Good advice is welcome at any time, specially when it comes to getting screened for cancer. Because the earlier it is detected, the more successfully it can be arrested. For example, stage 1 breast cancer and cervical cancer among women has a survival rate of more than 90 per cent while in stage 3 it is about 50 per cent. In the case of ovarian cancer, stage 1 has 80 per cent survival rate whereas stage 3 has a survival rate of less than 20 per cent.
Cervical cancer is most common cancer among Indian women with 1.32 lakh new cases and 70,000 deaths every year. The risk factors for cervical cancer in India include multiple sexual partners, early sexual debut and male factors, whereas religion, literacy rate and number of pregnancies do not seem to have a major bearing on cancer risk. However, smoking and other sexually transmitted infections increase the risk of development of cervical cancer.
Screening for cervical cancer in an organised manner has been shown to reduce its incidence in the West to less than one per cent. HPV infection is seen to be highest in the third decade of life, and is found in 75-85 per cent of precancerous lesion and over 99 per cent of cervical cancers. The virus is transmitted through sexual contact and current estimates suggest that 50 per cent of sexually active women have been infected with one or more types of HPV. A causal link between HPV infection and cervical cancer are well established. There is enough evidence, which demonstrates beyond doubt that HPV infection is the first necessary cause of cervical cancer.
South Asia prevalence of HPV-16 infection is seen among over 50 per cent women and for HPV-18 it is 25 per cent. Prevalence of HPV infection is greatest (approximately 20 per cent) among women aged less than 25 years and this virus can be acquired by mere skin-to-skin contact. Therefore anyone who has a normal sex life is at risk of exposure to high-risk HPV types. Condoms reduce the risk but are not fully effective.
For every million women infected with high-risk HPV, 100,000 will develop cervical cytological abnormality on pap smear, 8,000 will develop precancerous lesion and 1,600 will develop invasive cervical cancer. Most people are exposed to high-risk HPV infections at some point. It is seen that the progressive development of cervical cancer from HPV infection takes place over 10 years period, though in few cases it could take place in just 1-2 years.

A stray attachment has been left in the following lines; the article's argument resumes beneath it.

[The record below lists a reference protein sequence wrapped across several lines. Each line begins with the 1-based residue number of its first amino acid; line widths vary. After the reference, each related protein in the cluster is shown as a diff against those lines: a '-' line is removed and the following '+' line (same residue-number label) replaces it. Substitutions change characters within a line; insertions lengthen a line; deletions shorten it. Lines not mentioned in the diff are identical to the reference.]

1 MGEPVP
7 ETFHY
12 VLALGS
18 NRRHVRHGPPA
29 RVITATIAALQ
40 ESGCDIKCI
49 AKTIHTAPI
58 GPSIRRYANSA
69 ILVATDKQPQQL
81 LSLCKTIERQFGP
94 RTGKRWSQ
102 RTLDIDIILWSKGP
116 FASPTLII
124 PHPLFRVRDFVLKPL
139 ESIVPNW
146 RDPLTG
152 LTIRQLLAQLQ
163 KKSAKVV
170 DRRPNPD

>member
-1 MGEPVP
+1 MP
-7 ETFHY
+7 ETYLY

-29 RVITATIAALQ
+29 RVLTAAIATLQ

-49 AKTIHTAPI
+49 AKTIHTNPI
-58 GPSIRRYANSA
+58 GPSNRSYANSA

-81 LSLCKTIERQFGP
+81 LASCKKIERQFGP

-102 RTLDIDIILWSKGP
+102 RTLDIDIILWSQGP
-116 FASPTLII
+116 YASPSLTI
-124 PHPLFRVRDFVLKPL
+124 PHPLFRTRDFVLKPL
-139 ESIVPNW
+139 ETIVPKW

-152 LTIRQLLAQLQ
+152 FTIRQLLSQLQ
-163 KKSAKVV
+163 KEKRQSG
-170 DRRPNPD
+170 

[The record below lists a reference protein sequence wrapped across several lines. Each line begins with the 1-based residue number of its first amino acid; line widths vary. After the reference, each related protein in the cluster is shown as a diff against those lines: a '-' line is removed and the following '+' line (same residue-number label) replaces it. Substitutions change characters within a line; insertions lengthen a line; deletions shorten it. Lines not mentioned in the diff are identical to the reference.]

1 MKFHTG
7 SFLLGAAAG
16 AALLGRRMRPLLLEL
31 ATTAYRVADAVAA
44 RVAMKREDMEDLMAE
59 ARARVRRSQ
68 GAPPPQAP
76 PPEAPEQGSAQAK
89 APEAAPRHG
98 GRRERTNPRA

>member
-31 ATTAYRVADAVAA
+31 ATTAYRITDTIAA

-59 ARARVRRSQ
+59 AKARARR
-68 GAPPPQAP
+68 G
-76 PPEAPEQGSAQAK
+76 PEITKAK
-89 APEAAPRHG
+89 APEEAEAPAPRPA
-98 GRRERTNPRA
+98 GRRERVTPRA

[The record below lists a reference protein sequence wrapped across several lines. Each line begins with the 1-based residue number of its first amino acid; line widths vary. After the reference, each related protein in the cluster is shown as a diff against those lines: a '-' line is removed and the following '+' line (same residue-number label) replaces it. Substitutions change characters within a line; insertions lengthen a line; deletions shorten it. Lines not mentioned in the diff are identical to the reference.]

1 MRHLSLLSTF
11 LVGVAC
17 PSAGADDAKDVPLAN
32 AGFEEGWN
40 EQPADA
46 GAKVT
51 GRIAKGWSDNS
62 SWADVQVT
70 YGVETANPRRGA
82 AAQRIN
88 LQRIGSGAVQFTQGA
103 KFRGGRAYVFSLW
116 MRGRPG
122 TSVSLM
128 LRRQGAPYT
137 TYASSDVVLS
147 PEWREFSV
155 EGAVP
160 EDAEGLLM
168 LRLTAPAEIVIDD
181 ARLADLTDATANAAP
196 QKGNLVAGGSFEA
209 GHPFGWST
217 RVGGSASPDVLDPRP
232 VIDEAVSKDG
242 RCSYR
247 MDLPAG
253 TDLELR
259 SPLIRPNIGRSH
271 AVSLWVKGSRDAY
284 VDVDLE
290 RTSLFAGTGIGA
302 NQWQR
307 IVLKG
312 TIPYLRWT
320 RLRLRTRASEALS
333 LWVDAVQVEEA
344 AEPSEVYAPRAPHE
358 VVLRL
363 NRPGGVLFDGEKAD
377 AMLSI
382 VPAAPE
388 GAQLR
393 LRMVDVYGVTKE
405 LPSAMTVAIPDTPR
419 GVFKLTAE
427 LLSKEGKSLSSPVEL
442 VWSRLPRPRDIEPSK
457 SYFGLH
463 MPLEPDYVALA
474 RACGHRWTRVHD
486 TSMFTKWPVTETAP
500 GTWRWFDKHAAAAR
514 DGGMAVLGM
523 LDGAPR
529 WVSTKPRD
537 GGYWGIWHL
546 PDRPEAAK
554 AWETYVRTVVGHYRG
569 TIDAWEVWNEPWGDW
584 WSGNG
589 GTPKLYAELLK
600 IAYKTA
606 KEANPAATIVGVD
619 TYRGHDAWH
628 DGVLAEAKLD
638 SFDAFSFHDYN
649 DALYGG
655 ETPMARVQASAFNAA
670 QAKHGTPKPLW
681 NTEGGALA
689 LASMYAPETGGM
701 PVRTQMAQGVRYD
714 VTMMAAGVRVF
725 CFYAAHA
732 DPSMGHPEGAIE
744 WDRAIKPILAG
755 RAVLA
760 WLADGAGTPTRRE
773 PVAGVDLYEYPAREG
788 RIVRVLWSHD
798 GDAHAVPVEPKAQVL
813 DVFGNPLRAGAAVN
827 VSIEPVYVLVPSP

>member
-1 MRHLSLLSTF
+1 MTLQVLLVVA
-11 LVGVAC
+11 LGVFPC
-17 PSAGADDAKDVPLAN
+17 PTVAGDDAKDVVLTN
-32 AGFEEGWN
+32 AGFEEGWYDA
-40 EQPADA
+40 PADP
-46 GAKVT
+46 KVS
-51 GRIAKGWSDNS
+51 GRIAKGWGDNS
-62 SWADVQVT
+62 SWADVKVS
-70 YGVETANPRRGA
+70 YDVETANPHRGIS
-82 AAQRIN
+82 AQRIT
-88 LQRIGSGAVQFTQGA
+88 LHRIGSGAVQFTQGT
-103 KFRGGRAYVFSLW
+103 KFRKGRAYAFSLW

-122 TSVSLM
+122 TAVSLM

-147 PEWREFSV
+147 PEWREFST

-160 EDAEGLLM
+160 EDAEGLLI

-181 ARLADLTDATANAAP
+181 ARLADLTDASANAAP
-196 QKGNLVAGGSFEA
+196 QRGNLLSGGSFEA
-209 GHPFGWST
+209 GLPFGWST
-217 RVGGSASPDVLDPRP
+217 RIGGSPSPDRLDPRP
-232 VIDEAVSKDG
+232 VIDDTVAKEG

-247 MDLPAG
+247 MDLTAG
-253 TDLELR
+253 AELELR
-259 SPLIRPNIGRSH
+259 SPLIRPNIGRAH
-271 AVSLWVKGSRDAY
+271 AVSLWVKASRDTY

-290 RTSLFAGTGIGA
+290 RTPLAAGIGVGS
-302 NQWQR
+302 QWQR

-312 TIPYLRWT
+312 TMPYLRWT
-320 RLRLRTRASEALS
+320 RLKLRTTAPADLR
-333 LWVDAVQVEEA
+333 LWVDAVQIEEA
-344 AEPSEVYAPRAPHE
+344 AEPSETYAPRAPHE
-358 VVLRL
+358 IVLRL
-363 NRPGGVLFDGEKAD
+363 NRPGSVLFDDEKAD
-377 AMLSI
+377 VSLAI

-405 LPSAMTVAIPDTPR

Cervical Cancer in India
The incidence of cervical cancer in India is 27 per cent of the worldwide total or 125,952 cases. Mortality is 70,528 deaths per year or 30 per cent of the global total. HPV positivity is seen in 99.4 per cent in cervical cancer specimens from Chennai. The overall 5 year survival rate for cervical cancer is 40 per cent, this rate is influenced by clinical stage and treatment mode.
The ?pap smear? is a cytology test that screens for cervical cancer and acts as a secondary prevention mechanism. However, a large number of individual women will develop cervical cancer despite the screening programme due to presence of big cervical erosion. Due to lack of health check ups and majority of women still having home deliveries and totally unaware, incidences of cervical cancer are still extremely high among Indian women.
The incidence of cervical cancer is increasing across the globe specially due to lack of screening facilities, and there is only a partially met need for the control of cervical cancer. There is no nationally organised cervical cancer screening programme in India as in West.
Indian public specially women needs to be made aware and conscious about annual gynaecological check-up as most Indian women and girl students are unaware of cervical cancer risk and know nothing about it. A study of more than 3,000 female students shows that they were no better informed about the disease than their male counterparts. Less than one per cent could relate this cancer to be sexually transmitted.
Vaccination can also protect against HPV infection, which is the proven necessary cause of cervical cancer. Vaccination is a primary prevention tool that can be used among young girls and women with no clinical evidence of disease and should be integrated in existing health services, once it is available in world market i.e late 2006-2007.
(The writer is Chairperson of Women Wing of IMA.)